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Zivilmacht Europa : a critical geopolitics of the European Union as a global power

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The EU's global role is the focus of much media, political and scholarly commentary. This paper explores how ideas associated with the term ‘civilian power’ became an enduring geopolitical conception for an integrated Europe as a significant global actor. It traces their evolution from the early 1970s, whereby in 1972 François Duchêne (Anglo-Swiss scholar, journalist and advisor to Jean Monnet) introduced a vision of the European Community as a civilian power, just before the first enlargement of the Community and at a moment of geopolitical and geoeconomic turbulence associated with a sense of faltering American hegemony. Narratives about civilian power have subsequently been reworked and revitalised in the context of further European Union enlargement and challenges from American neo-conservatism. In these contexts, this paper critically scrutinises the range of meanings associated with civilian power and their relations to other claims and visions of what it means to be a great power.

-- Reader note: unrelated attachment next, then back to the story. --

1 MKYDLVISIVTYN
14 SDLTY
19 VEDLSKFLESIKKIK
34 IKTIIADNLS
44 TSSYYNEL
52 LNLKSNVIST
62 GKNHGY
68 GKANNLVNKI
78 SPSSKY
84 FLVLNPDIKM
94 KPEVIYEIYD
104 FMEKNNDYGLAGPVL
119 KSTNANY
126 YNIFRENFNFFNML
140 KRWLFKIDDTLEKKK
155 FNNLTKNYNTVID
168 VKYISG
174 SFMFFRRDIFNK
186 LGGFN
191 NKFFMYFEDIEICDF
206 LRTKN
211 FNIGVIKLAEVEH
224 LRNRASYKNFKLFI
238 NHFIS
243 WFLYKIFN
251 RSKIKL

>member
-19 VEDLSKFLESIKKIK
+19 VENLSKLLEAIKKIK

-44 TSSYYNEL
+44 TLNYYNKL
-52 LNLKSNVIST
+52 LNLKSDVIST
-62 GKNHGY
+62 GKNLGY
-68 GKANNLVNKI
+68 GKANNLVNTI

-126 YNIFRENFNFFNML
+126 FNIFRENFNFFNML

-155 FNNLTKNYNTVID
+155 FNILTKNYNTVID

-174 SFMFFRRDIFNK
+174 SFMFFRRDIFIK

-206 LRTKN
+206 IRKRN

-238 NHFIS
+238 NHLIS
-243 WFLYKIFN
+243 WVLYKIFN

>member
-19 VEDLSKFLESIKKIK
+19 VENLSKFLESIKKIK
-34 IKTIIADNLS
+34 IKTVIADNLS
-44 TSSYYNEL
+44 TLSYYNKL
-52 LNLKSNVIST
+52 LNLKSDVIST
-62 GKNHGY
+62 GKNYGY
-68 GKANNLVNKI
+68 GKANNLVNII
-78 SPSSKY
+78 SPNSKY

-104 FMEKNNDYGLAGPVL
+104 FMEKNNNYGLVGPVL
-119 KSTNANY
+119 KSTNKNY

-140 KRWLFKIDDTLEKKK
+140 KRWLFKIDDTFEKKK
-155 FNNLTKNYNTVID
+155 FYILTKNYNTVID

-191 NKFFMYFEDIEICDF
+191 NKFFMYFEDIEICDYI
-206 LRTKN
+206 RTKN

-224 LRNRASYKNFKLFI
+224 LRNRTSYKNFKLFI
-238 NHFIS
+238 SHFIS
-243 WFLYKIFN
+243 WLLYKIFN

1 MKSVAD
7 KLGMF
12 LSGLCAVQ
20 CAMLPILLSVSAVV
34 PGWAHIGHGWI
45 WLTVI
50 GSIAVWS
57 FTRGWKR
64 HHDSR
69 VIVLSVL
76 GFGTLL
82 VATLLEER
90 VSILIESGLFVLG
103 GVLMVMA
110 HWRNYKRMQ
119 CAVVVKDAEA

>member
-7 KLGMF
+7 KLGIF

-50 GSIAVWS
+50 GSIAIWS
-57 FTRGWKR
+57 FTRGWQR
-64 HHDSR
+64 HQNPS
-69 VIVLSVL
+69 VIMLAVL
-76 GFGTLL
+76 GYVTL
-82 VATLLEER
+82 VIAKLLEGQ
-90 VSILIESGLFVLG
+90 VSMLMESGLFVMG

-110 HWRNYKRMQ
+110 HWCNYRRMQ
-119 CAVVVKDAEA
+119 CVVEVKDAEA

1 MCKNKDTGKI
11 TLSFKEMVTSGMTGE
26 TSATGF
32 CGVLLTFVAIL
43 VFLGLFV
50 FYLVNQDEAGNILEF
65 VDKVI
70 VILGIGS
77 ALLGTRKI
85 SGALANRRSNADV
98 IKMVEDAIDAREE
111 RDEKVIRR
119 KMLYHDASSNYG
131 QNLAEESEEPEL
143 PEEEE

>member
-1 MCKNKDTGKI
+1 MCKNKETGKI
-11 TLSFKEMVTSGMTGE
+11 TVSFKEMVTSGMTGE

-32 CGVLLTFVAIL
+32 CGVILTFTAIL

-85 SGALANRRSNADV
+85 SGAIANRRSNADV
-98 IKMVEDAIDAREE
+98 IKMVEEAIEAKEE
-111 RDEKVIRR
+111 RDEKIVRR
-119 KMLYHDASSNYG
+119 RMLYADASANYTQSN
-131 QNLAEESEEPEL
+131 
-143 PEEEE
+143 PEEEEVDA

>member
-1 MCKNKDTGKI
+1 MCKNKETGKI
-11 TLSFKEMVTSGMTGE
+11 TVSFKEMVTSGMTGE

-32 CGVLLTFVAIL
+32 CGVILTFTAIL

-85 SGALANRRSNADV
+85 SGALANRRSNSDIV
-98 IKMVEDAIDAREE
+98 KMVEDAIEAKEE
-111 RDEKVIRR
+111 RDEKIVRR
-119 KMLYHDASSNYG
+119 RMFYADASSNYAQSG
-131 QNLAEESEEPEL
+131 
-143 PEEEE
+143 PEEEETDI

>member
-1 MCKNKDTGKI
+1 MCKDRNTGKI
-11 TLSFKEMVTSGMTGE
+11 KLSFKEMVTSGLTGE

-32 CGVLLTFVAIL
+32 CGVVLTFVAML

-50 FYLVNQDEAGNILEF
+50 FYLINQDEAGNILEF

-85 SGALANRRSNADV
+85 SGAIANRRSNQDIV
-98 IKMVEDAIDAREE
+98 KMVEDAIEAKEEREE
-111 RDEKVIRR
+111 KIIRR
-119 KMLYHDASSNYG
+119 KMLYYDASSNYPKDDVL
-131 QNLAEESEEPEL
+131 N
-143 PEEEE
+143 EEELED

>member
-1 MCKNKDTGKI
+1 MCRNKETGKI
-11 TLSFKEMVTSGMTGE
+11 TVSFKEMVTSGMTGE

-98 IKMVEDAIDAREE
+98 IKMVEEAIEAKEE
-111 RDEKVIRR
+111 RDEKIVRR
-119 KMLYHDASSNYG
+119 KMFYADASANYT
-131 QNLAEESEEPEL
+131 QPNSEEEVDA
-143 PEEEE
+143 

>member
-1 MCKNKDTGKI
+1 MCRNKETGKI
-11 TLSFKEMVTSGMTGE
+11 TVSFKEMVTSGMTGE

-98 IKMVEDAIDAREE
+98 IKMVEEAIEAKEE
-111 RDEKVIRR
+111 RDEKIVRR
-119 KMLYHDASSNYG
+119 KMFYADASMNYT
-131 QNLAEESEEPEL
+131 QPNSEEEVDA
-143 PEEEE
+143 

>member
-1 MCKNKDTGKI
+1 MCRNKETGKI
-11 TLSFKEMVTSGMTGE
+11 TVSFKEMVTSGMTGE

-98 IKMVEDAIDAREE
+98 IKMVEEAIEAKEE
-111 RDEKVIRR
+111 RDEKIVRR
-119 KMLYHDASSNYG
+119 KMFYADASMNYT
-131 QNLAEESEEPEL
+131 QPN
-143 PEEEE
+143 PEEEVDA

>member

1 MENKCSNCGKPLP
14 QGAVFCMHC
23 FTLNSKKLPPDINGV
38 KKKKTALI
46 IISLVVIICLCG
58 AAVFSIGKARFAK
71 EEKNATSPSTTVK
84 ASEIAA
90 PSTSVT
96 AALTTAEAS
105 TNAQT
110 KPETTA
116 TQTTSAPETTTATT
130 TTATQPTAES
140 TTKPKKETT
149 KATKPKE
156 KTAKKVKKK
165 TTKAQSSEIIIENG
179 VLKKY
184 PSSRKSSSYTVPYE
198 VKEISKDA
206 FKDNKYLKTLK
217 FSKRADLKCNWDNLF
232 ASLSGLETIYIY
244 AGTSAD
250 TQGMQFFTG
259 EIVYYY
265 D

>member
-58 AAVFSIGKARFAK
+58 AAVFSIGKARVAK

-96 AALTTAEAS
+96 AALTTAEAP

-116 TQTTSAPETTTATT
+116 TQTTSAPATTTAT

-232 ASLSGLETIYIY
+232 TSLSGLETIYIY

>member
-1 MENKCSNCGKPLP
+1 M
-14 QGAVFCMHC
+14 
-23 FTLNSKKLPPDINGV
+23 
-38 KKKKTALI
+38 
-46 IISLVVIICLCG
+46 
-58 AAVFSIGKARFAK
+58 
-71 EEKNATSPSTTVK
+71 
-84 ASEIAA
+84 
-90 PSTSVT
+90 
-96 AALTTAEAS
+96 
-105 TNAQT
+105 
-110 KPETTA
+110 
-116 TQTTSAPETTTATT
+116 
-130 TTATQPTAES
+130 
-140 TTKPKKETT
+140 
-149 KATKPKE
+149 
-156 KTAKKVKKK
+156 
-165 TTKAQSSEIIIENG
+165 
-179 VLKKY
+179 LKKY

Keywords: European Union; François Duchêne; Imperialism; civilian power; critical geopolitics; power

Document Type: Research Article


Affiliations: School of Geography, University of Plymouth, Plymouth, Devon PL4 8AA, Email:

Publication date: January 1, 2009


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